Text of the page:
The Mohamed Kamal wing of the Muslim Brotherhood issued a report on Tuesday in which it took stock of the organization’s wider policies and strategic decisions in the leadup to the January 2011 revolution and the role it played afterwards. However, what is at stake in the document remains unclear, due to difficulty in situating calls for reform within a political wing that has urged an end to the Brotherhood’s policy of non-violence. Does the document represent a change in course, or is it simply a means to gain support from a political base?
The post-2013 faction of the Islamist group, which follows the tenets articulated by Guidance Bureau member Mohamed Kamal, who was killed by security forces in October, presented the document titled “Assessment Before Vision: A Look Back at the Past,” as the first step in its plan to formulate a holistic political and organizational vision. The report interrogates the Muslim Brotherhood’s relationship to the 2011 revolution and the state, the absence of clear political priorities and contradictions among the group and the Freedom and Justice Party it birthed.
The group published a statement on its website on Sunday titled “Evaluations that precede the vision,” stating that the review was the outcome of research and workshops conducted by experts, as well as leading Muslim Brotherhood figures in Egypt and abroad.
However, Mokhtar Awad, a research fellow at George Washington University’s program on extremism, sees these revisions as a tactic for the group to be more able to enforce its project rather than as a progressive push from within the group. Awad thinks that the review continues to propagate the group’s historic project but with a different approach, while researcher Mohamed Mokhtar Kandil called the announcement an attempt to win over opposition.
Nonetheless, much of the document’s content marshals criticism of the Brotherhood’s old guard — led by acting Supreme Guide Mahmoud Ezzat — for what the Kamal wing calls its excessively conservative stance in the leadup to the January 2011 revolution and its lack of preparation for the role it played afterwards.
The criticism maps onto the group’s divisive internal conflicts, which center on the validity of non-violence in the face of a state-led violent crackdown, in which Muslim Brotherhood leaders have been imprisoned and hundreds of loyalists killed.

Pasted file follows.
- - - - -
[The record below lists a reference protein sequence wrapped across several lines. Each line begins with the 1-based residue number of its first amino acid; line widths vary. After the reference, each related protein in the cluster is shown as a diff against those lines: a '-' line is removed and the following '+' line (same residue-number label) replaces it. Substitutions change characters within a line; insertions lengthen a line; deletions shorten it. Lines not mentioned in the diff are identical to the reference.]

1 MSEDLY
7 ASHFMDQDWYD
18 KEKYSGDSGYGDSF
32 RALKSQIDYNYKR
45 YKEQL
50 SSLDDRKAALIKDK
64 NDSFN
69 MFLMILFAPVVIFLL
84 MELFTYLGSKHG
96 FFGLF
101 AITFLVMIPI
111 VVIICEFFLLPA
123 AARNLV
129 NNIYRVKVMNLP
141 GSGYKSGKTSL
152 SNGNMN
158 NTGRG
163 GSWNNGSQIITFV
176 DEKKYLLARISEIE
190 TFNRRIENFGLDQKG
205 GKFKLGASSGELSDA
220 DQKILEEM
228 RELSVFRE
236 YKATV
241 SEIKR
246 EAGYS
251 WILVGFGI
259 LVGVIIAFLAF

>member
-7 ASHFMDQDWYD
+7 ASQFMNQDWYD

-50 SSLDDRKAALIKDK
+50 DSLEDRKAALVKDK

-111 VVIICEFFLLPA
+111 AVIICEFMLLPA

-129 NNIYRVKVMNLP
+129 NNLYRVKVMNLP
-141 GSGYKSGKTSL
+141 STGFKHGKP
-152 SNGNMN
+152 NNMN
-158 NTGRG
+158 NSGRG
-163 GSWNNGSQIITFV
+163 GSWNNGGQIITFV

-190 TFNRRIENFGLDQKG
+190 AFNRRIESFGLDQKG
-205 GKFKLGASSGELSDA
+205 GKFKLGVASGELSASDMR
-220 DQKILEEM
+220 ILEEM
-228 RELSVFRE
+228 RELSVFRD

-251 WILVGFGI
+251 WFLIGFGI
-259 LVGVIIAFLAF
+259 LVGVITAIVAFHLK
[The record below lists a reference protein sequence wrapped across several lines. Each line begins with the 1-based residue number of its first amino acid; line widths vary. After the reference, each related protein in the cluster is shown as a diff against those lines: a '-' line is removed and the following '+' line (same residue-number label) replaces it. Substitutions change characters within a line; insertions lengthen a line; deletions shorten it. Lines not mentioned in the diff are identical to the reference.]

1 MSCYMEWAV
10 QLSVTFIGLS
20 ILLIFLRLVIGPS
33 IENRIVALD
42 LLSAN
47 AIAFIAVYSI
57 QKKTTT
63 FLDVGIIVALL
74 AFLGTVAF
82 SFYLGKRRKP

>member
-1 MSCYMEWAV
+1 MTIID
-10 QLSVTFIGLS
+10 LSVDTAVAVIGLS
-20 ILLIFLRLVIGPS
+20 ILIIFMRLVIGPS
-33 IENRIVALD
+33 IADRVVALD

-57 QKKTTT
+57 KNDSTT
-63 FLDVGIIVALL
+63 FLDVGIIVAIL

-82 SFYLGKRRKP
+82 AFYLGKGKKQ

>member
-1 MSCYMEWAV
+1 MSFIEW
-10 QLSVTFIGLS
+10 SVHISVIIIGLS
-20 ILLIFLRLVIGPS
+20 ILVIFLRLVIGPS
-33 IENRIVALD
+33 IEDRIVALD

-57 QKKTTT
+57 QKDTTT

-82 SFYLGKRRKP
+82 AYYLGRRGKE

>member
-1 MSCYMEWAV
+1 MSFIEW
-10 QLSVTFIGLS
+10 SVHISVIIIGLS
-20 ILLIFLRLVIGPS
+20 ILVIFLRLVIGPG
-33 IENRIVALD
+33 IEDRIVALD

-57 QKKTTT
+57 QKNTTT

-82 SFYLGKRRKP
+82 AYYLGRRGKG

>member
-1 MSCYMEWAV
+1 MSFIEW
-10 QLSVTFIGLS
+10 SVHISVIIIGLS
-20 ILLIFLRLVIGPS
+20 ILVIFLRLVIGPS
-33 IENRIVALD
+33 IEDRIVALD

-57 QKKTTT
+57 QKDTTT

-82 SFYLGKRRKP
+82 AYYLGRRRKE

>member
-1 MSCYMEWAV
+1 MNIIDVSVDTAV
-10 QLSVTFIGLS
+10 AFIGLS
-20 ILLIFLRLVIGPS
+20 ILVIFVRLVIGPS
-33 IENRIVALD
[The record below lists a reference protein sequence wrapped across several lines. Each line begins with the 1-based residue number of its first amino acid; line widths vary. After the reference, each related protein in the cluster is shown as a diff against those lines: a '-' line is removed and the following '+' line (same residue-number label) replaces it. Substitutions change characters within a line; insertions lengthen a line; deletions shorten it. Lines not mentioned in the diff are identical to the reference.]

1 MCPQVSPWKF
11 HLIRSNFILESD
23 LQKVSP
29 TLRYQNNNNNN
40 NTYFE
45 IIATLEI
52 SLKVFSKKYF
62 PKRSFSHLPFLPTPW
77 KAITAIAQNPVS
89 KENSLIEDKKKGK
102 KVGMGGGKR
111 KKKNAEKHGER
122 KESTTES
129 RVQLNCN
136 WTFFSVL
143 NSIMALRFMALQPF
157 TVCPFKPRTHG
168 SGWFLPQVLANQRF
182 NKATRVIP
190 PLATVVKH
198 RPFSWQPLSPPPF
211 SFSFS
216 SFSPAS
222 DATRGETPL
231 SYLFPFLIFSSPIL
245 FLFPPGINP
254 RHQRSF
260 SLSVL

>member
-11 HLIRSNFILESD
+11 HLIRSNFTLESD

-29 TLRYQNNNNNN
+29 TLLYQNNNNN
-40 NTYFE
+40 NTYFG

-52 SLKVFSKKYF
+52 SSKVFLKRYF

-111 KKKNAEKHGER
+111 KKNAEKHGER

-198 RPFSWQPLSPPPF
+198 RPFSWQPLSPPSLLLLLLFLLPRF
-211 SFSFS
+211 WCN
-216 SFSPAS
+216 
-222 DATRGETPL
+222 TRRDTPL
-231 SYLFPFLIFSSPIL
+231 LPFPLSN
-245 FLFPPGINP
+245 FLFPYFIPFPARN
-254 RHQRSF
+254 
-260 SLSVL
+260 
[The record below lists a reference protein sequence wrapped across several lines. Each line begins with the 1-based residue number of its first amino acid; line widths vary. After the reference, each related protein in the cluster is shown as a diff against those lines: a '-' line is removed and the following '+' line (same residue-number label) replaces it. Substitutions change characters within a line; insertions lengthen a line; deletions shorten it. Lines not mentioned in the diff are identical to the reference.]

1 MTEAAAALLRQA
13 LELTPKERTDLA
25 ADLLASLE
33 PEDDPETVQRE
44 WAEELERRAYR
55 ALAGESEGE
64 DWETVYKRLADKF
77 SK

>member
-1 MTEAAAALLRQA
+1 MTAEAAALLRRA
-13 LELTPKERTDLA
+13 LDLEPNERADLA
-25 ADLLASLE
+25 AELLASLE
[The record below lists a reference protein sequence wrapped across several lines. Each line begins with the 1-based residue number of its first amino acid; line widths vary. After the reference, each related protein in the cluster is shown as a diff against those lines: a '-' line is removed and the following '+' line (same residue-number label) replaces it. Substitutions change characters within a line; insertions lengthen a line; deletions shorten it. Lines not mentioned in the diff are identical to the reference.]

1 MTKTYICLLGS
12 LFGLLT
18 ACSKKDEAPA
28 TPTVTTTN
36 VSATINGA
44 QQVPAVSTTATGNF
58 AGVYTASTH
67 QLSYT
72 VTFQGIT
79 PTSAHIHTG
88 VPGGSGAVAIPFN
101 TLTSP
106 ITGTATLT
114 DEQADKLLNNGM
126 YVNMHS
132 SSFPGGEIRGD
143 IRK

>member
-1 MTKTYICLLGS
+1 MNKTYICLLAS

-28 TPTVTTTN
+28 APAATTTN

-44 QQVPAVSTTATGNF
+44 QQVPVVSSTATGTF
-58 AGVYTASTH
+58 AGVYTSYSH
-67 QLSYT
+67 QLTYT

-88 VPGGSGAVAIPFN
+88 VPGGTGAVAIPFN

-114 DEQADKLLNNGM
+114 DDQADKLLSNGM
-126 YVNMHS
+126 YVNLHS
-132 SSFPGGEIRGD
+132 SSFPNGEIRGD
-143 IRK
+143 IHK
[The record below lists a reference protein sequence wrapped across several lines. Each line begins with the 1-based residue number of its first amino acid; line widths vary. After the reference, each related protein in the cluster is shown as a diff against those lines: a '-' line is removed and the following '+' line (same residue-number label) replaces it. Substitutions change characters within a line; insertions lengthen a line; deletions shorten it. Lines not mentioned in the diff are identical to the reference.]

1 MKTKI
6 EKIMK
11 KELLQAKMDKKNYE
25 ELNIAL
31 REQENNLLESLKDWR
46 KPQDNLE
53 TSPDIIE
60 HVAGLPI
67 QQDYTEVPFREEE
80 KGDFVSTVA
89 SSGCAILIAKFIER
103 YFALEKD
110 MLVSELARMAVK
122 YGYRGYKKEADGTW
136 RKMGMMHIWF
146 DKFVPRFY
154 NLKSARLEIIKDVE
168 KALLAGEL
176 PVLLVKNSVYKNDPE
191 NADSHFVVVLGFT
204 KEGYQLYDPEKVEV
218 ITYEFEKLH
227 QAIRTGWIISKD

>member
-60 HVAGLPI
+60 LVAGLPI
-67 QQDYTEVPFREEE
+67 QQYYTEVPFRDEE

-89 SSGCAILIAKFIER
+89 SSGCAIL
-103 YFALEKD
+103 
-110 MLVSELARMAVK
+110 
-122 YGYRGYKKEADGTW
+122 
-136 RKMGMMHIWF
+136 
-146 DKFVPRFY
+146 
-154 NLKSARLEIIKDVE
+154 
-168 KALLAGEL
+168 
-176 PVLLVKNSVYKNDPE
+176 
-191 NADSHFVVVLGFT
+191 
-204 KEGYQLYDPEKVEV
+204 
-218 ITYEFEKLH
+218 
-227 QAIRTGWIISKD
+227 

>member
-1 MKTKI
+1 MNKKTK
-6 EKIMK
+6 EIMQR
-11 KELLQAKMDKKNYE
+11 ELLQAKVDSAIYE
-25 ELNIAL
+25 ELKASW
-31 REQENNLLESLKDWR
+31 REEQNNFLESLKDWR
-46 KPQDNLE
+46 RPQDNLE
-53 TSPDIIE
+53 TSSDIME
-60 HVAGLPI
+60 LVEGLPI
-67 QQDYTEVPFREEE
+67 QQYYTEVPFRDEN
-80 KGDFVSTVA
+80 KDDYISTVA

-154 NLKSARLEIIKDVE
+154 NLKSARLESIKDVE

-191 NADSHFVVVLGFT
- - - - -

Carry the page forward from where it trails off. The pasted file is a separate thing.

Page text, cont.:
With this framing in place, Mada Masr has distilled the principal aspects of the Kamal wing’s document below.
The document criticizes the group’s focus on charity work and its providing of services at the expense of a political vision for change. Since the Brotherhood was established in the 1920s, it has prioritized charitable initiatives over the development of political leaders within the organization and has reduced its support base to those who benefit from its services, the report reflects, which has alienated others. It also highlights a lack of relationships with other organizations that may have provided funding opportunities and protection.
The group accepted the state’s imposition of red lines, the document suggests, referring to the 2005 parliamentary elections, in which it won 88 seats.
“Because the group didn’t present itself as a replacement for the ruling regime, it didn’t get enough seats to be able to form the government alone, or even in alliances with other blocks in parliament, even as a sort of political play, testing the waters or a calculated adventure.”
Nor did it challenge the state’s position regarding it, leaving it vulnerable to direct confrontation with security forces after 2011, the report asserts, adding that it could have taken more advantage of the political openness of 2005 to better integrate members into state institutions.
There was a lack of preparation for inaugurating the party after the revolution, leading to confusion over the roles of the group and the party.
“The party was closer to being the political arm of the group than to being an independent entity,” the document argues.
This led to distraction from the group’s original purpose as a tool for political competition, as it became more involved in charitable projects and the provision of other services. It also wasn’t fully prepared for entry into political competition, the report asserts.
The group won a majority in the first post-revolution parliament, and its candidate Mohamed Morsi became Egypt’s first freely-elected President in 2012. However, the group’s popularity tanked throughout its time in power. In 2013, Morsi was removed from power by the military, following large popular protests against him.
The last section of the document discusses the group’s relationship to the revolution, arguing that it gave up on the founding ideals of Hassan al Banna, adopting a reformist approach that “was limited to disciplined political battles within the limits permitted by the regime.”
This, according to the document, “created an organizational framework that translated the revolution into procedures and contradicted the notion of a free-flowing, interactive and decisive revolution.”
In December, Kamal’s wing called for a meeting that ended with the election of a new Guidance Bureau, which announced its commitment to the “revolutionary path” last December, without clarifying what that entails. The next step, the group announced, is to clarify its forthcoming strategic vision, a move which may prompt a formal split in the Brotherhood.